Soul Jazz Records are re-issuing the debut album from the legendary Steve Reid in a new double vinyl edition. As a radical jazz artist, Reid played with an extraordinary group of artists – including Miles Davis, Sun Ra, Fela Kuti, James Brown, Ornette Coleman, Lester Bowie, Freddie Hubbard, Jackie McLean, Dionne Warwick, Archie Shepp, Chief Bey, Olatunji, Arthur Blythe, , Dextor Gordon, Gary Bartz, Dee Dee Bridgewater, Sam Rivers, Leon Thomas, Lonnie Smith and Horace Silver! Reid was born in the South Bronx, and grew up in Queens, New York. He played in the house band at Harlem’s Apollo Theatre, accompanying James Brown, as well as playing in Sun Ra’s Arkestra. He lived next to John Coltrane, worked in a department store with Ornette Coleman, had a son who played drums with NWA. He began his career as a teenager in the 1960s as a drummer at Motown when he played on Martha and The Vandellas “Heatwave” (aged 14). At the end of the 1960s Reid was sentenced to four years in jail as a conscientious objector of the Vietnam war. On his release from prison in 1974, he formed the Legendary Master Brotherhood and started the independent record label, Mustevic Sound, to release his debut LP Nova in 1976. This album is released in its entirety and with full original cover art here. Nova was the first in a series of stunning independent records he released in the 1970s. At the start of the 21st century, his career took a new twist when Reid began a successful collaboration with Kieran Hebden (Four Tet). Hebden referred to Reid as his “musical soul mate,” resulting in a number of joint albums. Steve Reid died in New York in 2010. Subsequently the Steve Reid Foundation was set up in his name, to help aspiring musicians and artists.
File Under: Jazz
Sleaford Mods: Eton Alive (Extreme Eating) LP
Sleaford Mods are one of the most important, politically charged and thought-provoking duos currently making their mark on the UK music scene and beyond. They are now poised to release their fifth studio album entitled Eton Alive. The new album, which features 12 new tracks from the prolific artists, was recorded in Nottingham. The record will be the first release on Jason and Andrew’s newly formed label Extreme Eating and their first album since parting ways with Rough Trade Records.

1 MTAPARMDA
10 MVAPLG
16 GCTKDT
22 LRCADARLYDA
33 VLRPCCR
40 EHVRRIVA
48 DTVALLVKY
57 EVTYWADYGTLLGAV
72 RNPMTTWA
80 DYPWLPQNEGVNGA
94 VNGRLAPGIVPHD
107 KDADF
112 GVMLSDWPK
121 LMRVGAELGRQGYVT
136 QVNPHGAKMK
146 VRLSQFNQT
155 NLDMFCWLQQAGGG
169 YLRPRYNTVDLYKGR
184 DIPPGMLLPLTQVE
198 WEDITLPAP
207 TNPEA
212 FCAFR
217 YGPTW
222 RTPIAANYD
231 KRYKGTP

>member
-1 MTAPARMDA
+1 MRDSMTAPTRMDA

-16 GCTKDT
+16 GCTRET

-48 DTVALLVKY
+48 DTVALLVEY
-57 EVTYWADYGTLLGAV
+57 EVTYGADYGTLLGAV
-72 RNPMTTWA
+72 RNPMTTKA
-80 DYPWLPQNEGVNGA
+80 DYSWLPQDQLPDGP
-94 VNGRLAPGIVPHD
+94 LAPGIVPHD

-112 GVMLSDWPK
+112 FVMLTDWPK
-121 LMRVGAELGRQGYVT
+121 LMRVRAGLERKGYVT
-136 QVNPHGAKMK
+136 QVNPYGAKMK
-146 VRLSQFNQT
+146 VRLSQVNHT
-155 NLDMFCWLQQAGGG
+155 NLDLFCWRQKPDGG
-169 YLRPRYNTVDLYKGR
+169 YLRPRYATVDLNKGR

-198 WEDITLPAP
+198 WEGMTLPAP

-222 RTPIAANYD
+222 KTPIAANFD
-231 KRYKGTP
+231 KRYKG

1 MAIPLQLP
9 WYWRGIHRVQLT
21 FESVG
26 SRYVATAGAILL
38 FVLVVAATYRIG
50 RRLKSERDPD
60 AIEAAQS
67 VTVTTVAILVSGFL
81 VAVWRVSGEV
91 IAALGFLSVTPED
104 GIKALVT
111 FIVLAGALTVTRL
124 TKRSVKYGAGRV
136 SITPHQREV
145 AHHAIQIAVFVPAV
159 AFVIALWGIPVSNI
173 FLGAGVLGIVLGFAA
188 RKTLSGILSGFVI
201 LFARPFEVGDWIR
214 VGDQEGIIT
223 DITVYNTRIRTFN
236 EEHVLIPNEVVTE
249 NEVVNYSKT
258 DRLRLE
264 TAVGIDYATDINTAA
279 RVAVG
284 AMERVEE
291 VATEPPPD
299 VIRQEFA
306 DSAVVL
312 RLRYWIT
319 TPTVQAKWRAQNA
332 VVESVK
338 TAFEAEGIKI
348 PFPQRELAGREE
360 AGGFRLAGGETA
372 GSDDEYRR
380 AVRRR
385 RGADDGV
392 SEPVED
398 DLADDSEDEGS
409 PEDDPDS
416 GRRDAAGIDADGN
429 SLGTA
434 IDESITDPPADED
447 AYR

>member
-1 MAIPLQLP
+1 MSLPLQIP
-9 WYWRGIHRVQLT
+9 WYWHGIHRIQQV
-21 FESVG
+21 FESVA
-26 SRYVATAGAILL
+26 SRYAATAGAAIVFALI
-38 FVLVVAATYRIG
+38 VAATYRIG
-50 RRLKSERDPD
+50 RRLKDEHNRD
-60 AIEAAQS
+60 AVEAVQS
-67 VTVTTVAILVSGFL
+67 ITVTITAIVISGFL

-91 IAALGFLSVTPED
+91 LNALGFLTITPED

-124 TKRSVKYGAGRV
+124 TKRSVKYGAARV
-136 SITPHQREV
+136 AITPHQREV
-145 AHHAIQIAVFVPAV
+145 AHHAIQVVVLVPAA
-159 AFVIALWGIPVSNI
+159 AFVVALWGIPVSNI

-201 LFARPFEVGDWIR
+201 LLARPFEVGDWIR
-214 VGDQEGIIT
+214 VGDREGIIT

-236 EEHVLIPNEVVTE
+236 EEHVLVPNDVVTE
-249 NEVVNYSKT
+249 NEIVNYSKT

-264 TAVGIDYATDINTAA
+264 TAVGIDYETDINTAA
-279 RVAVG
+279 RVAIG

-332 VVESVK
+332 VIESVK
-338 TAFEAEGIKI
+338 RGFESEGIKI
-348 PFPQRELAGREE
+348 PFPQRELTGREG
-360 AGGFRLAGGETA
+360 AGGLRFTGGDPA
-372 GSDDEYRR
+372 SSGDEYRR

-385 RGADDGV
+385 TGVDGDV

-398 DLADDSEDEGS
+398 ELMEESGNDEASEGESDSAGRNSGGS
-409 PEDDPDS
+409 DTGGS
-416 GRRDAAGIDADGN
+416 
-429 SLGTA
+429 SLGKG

File Under: Hip Hop, Punk
Various: Studio One Black Man’s Pride 3 – None Shall Escape the Judgement of the Almighty (Soul Jazz) LP
Black Man’s Pride 3: None Shall Escape the Judgement of the Almighty is the latest new installment of Soul Jazz Records’ on-going collection of Rastafarian music at Studio One, featuring classic material from legendary roots and culture artists The Gladiators, Horace Andy, Freddie McGregor, Sugar Minott and the Wailing Souls, alongside a superb selection of rarities from Sir Coxsone’s musical empire made up of one-off and practically unknown Rastafarian artists who recorded on a myriad of Studio One off-shoot labels in the ’70s – The Manchesters, Mellodies, The Nightingales and others. In this new collection, we see that once again the prescient Clement Dodd was a man who saw the wider picture. In the ’60s it was Sir Coxsone who identified the creative potential of The Wailers, Toots and the Maytals, Heptones, Burning Spear and many, many others. In the ’70s Studio One released an untouchable selection of the finest as styles moved from reggae to deejay to dub and, in the latter half, the emergence of dancehall. But what is also clear is that throughout this era Studio One released an incredible amount of roots music, and not just the most commercially obvious. For alongside the career-building catalogs of Burning Spear, The Wailing Souls, The Gladiators and so on, one needs to be an ardent Studio One collector to know some of the truly raw Rastafarian music featured here. Groups such as The Manchesters or The Nightingales feel as if they were recorded straight out of the churchical chants of the mansions. Black Man’s Pride explains the links between the ideology of Clement Dodd at Studio One and the Rastafarian faith, which was the creation of Afro-Jamaicans and concerned above all else with a black consciousness and empowerment, a rediscovering of the personal and racial identity of black people. Featured here alongside these classic and rare tracks from Studio One are new and extensive sleeve notes with track-by-track notes by Rob Chapman, author of the acclaimed Downbeat Special and Never Grow Old Studio One books.
File Under: Reggae
Beatles: Abbey Road (Apple) LP
Bing & Ruth: No Home of the Mind (4AD) LP
Bon Iver: s/t (Jagjaguwar) LP
Nick Cave: Murder Ballads (Mute) LP
Drive Like Jehu: s/t (Hedhunter) LP
Brian Eno: Discreet Music (Astralwerks) 2LP
Brian Eno: Music for Films (Astralwerks) 2LP
Stan Getz & Charlie Byrd: s/t (Universal) LP
Stan Getz & Bill Evans: s/t (Universal) LP
Jose Gonzales: Veneer (Mute) LP
Billie Holiday: Body & Soul (Universal) LP
Billie Holiday: Songs for Distingue Lovers (Universal) LP
Kinks: Village Green (Sanctuary) LP
Metallica: s/t (Blackened) LP
Nirvana: Nevermind (Geffen) LP
Nirvana: Unplugged in New York (Geffen) LP
Nirvana: In Utero (Geffen) LP
Porcupine Tree: Fear of a Blank Planet (Kscope) LP
Portishead: PNYC (Universal) LP
Queen: Greatest Hits (Universal) LP
Joseph Shabason: Anne (Western Vinyl) LP
Tangerine Dream: Zeit (Universal) LP
Unkle: Psyence Fiction (Universal) LP
Sharon Van Etten: Are We There Yet (Jagjaguwar) LP
Sharon Van Etten: Remind Me Tomorrow (Jagjaguwar) LP